The Energy Collective blog recently carried a column, “Limitations of Unreliable Energy Sources, aka ‘Renewables,’” by Rod Adams, a longtime nuclear power advocate and critic of competing energy sources. In his column, Mr. Adams repeats a number of false statements about wind power. When corrected, his claims actually highlight a number of ways in which wind energy’s efficiency is superior to that of other energy sources.
- Wind energy significantly reduces carbon emissions and does not noticeably reduce the efficiency of fossil-fired power plants on the utility system. Recent analysis of the impact of wind on the efficiency of fossil-fired power plants found that with renewable energy supplying 33% of the electricity, wind produces 99.8% of the expected fuel use and CO2 emissions savings after accounting for all cycling impacts, or savings of 1,190 pounds of CO2 per MWh of wind. This analysis is based on real-world hourly emissions data for all fossil-fired power plants in the Western U.S, and puts to rest the fossil fuel industry myth that wind energy’s emissions savings are lower than expected.
- Transmission pays for itself through economic and reliability benefits. Numerous studies show that grid upgrades more than pay for themselves through the reliability and economic benefits they provide to consumers. The claim that a significant amount of wind energy is lost in transmission to consumers is false, as almost all line losses occur on low-voltage distribution lines, and thus apply to all energy sources evenly (page 30).
- Wind energy has a lower integration cost than large conventional power plants. Every wind integration study has found that there is more than enough flexibility on the power system today to accommodate very high levels of wind energy. In contrast, the need for reserves to accommodate the sudden failure of conventional power plants is far larger and many times more costly than for wind (see calculations in footnotes 6 and 7). Adding wind energy to the grid does not cause any need for new power plant capacity, and actually significantly reduces the total need for power plants.
- Wind energy curtailment has only occurred due to localized transmission constraints (that are being eliminated), and never because the amount of wind output exceeded total demand on the power system. Even the curtailment caused by localized transmission congestion is being eliminated as long-needed grid upgrades catch up with wind energy’s rapid growth, with curtailment cut in half from 2011 to 2012. (see page 44) Further declines are occurring in 2013, with curtailment on the ERCOT (Electric Reliability Council of Texas) system now approaching zero.
- Onsite energy use is far higher at conventional power plants, on the order of 7-15% of power plant energy production. In contrast, the figure for wind plants is typically far less than 1%. A comprehensive literature review of all peer-reviewed studies on the lifecycle carbon emissions impacts of all energy sources demonstrates that wind’s impact is a fraction of all conventional energy sources, and is also much lower than most other renewable energy sources.
- Energy storage is not needed for wind energy. The U.S. has added 60 GW of wind, and Europe even more, with zero need to add energy storage. As explained above, there is plenty of flexibility on the existing power system. Interestingly, nearly all of the 22 GW of pumped hydro energy storage in the U.S. was added to help accommodate the inflexibility and additional reserve needs imposed by large nuclear power plants.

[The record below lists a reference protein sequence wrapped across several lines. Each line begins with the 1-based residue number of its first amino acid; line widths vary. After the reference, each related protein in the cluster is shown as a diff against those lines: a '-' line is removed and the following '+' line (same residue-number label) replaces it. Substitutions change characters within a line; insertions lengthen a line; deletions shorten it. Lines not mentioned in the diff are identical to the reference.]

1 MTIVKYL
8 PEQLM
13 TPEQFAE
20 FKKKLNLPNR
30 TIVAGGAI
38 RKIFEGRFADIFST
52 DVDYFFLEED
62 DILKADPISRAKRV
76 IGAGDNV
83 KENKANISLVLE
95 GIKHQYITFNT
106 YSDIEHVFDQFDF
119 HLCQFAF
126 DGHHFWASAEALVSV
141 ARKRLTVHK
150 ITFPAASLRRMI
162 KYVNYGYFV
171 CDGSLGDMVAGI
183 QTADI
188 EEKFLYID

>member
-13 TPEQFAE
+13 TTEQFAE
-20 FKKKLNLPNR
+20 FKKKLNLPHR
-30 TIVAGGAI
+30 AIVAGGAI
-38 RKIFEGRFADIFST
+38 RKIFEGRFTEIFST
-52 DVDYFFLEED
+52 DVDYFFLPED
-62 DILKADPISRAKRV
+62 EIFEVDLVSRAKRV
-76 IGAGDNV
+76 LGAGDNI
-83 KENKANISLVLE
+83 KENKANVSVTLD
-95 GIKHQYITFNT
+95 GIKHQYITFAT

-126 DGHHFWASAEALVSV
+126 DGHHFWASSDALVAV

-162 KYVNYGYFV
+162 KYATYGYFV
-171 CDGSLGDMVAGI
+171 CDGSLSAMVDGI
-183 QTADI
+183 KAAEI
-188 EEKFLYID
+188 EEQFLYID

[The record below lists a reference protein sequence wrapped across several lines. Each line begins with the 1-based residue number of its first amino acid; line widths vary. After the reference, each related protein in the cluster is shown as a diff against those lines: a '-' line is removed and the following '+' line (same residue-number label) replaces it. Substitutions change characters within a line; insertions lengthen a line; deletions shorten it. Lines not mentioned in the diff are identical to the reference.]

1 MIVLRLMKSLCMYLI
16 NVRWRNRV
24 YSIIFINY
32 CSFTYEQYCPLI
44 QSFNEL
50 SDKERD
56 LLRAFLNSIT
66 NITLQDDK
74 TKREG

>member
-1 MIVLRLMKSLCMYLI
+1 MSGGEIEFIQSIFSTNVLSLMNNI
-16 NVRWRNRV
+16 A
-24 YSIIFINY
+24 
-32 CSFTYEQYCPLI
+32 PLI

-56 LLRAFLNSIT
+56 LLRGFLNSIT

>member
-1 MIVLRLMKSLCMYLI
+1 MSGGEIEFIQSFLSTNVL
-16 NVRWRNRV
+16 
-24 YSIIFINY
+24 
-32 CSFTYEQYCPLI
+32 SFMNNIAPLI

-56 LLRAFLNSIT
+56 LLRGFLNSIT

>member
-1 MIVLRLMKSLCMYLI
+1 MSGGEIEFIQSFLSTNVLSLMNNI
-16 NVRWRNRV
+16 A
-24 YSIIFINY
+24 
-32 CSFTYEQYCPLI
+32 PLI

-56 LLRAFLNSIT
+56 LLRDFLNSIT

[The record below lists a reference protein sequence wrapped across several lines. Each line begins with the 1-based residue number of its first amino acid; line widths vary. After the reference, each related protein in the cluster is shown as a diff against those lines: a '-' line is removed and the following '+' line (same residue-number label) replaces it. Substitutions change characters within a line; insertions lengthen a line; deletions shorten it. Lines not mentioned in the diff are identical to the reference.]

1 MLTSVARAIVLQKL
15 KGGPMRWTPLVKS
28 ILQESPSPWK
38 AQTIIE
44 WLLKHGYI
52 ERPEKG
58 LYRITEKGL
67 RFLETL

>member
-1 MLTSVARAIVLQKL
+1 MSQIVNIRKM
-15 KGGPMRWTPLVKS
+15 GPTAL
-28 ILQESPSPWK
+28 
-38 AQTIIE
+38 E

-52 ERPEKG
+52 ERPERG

Finally, it seems strange to talk about the efficiency of different energy sources without discussing the fact that most fossil and nuclear power plants immediately waste 2/3 of the energy in their fuel as waste heat at the power plant, while most modern wind turbines capture around 50% of the energy available in their fuel. DOE’s data on the average efficiency of different types of power plants is here:
Coal: 32.7% efficiency
Gas: 41.9% efficiency
Nuclear: 32.6% efficiency
http://www.eia.gov/electricity/annual/html/epa_08_01.html (divide 3412 Btu/kWh by the numbers provided by EIA to get efficiency)
Photo credit: David K. Clarke
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Independent grid operator study confirms wind power's economic, environmental value, October 29, 2013
Fact check: Fossil-funded think tank unreliable on reliability, October 9, 2013
Fact check: Wind power benefits consumers and environment, in Germany and U.S., September 20, 2013
Correcting fossil fuel industry misinformation about Germany's success with renewable energy, September 10, 2013
Fact check: Correcting math errors leads back to original finding: Wind power is affordable, reliable, August 20, 2013
Fact check: NYT story misses larger story of wind's reliability, August 15, 2013
Doubling down on wind: Ireland greens its grid, looks to export, July 3, 2013
New report further confirms renewable energy is reliable, April 18, 2013
Utility system in NE Vermont to be strengthened, resolving concerns about new wind power, April 10, 2013
Fact check: Debunking Howard Rich's errors on wind, March 28, 2013
Fact check: Sen. Alexander's claims about wind energy unfounded, March 27, 2013
Xcel Energy achieves wind energy milestone, March 26, 2013
Fact check: WSJ goes astray on California's integration of wind, February 28, 2013
Lesser misstates facts at Heritage-Exelon anti-wind briefing, November 30, 2012
Fact check: 'Green Illusions' ill-informed about wind power, July 5, 2012
Fact check: Bell missteps on utility integration of wind power, May 24, 2012
Fact check: Bryce whiffs on wind power and Texas heat wave, August 12, 2011